Many of us, especially those with children on gluten-free diets, have been scared by the news that arsenic can cause skin, lung and bladder cancer, type 2 diabetes, heart disease, and possibly neurological problems. The situation is all the more concerning because many children with health and developmental problems are not great at detoxifying. So while healthy people would excrete the arsenic easily, it may accumulate in those who are poor detoxifiers and reach higher levels in the body and cause more problems.

The way arsenic causes its toxic effect is via oxidative stress. Oxidative stress is like internal rusting – the damage done by free oxygen radicals that deplete the body of antioxidants, such as glutathione. The cascade of oxidative stress ends in damage to our genetic material, the DNA, and mitochondria (energy producing factories in our cells).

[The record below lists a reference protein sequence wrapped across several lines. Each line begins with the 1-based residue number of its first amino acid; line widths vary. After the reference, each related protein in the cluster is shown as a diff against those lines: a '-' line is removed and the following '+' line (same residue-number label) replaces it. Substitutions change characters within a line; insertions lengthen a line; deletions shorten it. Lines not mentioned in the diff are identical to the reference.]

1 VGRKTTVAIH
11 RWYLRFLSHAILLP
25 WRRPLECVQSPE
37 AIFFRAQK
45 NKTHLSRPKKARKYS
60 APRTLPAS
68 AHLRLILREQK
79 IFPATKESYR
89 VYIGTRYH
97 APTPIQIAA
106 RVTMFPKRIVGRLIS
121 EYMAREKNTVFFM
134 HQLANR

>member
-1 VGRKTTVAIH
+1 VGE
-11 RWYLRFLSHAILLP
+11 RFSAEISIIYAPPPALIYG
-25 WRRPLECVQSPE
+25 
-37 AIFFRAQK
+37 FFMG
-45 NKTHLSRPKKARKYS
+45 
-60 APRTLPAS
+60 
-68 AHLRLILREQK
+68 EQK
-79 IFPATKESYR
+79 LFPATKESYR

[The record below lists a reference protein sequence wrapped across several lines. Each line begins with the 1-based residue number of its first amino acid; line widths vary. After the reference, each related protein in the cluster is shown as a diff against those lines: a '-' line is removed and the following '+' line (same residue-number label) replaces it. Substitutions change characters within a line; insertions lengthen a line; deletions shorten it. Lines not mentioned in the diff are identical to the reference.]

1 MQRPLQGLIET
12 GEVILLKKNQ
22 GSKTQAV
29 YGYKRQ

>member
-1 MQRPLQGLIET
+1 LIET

Removing Arsenic in Rice – and Reversing Damage

Many of the children who go on gluten-free diets, for example, children on the autism spectrum, may have mitochondrial dysfunction which makes it harder to fight oxidative stress. So we are facing a double whammy: children who do not cope with oxidative stress and toxins are on a diet that exposes them to arsenic which is toxic and causes oxidative stress. But do not despair. There is good news.

Researchers have been looking for ways to mitigate the toxic effects of arsenic and they have been successful: there are ways to wash some of the arsenic out of rice and in one study 500mg of curcumin taken twice daily by adult Bangladeshis reversed the DNA damage caused by arsenic.